Background: Although failure of tuberculosis (TB) control in sub-Saharan Africa is attributed to the HIV epidemic, it is unclear why the directly observed therapy short-course (DOTS) strategy is insufficient in this setting. We conducted a cross-sectional survey of pulmonary TB (PTB) and HIV infection in a community of 13,000 with high HIV prevalence and high TB notification rate and a well-functioning DOTS TB control program.
Methods: Active case finding for PTB was performed in 762 adults using sputum microscopy and Mycobacterium tuberculosis culture, testing for HIV, and a symptom and risk factor questionnaire. Survey findings were correlated with notification data extracted from the TB treatment register.
Results: Of those surveyed, 174 (23%) tested HIV positive, 11 (7 HIV positive) were receiving TB therapy, 6 (5 HIV positive) had previously undiagnosed smear-positive PTB, and 6 (4 HIV positive) had smear-negative/culture-positive PTB. Symptoms were not a useful screen for PTB. Among HIV-positive and -negative individuals, prevalence of notified smear-positive PTB was 1,563/100,000 and 352/100,000, undiagnosed smear-positive PTB prevalence was 2,837/100,000 and 175/100,000, and case-finding proportions were 37 and 67%, respectively. Estimated duration of infectiousness was similar for HIV-positive and HIV-negative individuals. However, 87% of total person-years of undiagnosed smear-positive TB in the community were among HIV-infected individuals.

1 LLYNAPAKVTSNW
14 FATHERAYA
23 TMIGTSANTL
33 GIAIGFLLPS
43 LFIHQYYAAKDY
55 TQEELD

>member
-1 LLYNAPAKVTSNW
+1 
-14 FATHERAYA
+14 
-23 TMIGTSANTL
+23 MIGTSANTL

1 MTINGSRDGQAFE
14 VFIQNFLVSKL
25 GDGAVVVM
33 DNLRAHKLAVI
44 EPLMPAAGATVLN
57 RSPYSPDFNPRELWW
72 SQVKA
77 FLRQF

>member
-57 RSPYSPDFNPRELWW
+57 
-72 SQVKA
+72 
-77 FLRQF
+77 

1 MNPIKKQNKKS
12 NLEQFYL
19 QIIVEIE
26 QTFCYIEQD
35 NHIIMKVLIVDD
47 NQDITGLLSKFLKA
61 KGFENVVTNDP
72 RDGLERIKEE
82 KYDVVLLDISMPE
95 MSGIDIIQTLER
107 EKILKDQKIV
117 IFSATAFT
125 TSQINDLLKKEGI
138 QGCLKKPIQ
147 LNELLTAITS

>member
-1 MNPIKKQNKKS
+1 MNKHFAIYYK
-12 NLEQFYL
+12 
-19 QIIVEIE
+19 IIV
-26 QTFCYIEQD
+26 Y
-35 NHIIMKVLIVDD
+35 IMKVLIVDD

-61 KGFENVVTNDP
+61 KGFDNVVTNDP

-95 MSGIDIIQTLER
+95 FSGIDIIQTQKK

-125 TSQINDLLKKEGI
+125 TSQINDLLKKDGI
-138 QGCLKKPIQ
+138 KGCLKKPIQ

Conclusions: PTB was identified in 9% of HIV-infected individuals, with 5% being previously undiagnosed. Lack of symptoms suggestive of PTB may contribute to low case-finding rates. DOTS strategy based on passive case finding should be supplemented by active case finding targeting HIV-infected individuals.
Wood, R.; Middelkoop, K.; Myer, L.; Grant, A.D.; Whitelaw, A.; Lawn, S.D.; Kaplan, G.; Huebner, R.; McIntyre, J.; Bekker, L-G. Undiagnosed Tuberculosis in a Community with High HIV Prevalence: implications for TB control. American Journal of Respiratory and Critical Care Medicine (2007) 175 (1) 87-93. [DOI: 10.1164/rccm.200606-759OC]